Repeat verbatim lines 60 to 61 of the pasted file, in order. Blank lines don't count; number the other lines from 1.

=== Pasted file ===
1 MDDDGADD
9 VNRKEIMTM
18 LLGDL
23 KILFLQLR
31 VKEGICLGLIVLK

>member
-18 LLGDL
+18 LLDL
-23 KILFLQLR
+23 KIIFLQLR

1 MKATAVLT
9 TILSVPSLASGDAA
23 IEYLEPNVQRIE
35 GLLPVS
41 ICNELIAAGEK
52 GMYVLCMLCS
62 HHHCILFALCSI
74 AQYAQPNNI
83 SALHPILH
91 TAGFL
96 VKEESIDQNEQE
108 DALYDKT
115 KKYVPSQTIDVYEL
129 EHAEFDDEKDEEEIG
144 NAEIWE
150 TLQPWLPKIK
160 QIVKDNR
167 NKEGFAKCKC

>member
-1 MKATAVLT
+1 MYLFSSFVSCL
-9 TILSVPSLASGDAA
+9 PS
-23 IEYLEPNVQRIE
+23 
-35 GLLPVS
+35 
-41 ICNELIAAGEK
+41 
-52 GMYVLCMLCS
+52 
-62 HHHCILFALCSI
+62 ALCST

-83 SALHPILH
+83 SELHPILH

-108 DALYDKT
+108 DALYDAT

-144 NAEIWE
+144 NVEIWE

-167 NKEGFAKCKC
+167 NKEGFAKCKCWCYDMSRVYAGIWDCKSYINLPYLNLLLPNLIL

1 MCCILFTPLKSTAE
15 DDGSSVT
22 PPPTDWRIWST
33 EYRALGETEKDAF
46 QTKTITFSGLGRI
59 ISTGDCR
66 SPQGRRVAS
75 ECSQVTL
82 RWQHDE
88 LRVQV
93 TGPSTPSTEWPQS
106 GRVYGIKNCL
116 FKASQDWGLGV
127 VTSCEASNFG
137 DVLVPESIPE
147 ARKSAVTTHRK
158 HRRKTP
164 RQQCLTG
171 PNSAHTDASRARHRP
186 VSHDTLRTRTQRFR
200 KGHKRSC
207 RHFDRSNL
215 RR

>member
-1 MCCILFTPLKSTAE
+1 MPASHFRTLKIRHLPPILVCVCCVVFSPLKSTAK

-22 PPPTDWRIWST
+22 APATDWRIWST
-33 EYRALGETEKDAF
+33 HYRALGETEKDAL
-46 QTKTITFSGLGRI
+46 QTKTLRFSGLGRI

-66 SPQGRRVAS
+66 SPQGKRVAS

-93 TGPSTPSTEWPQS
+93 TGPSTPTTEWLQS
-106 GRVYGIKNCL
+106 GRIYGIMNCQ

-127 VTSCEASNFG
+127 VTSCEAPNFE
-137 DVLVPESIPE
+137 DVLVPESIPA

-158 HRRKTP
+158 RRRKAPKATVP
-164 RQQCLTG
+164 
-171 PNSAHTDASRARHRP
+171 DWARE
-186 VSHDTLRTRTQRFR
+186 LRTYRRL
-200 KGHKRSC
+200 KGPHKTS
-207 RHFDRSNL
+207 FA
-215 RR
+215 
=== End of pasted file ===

82 RWQHDE
88 LRVQV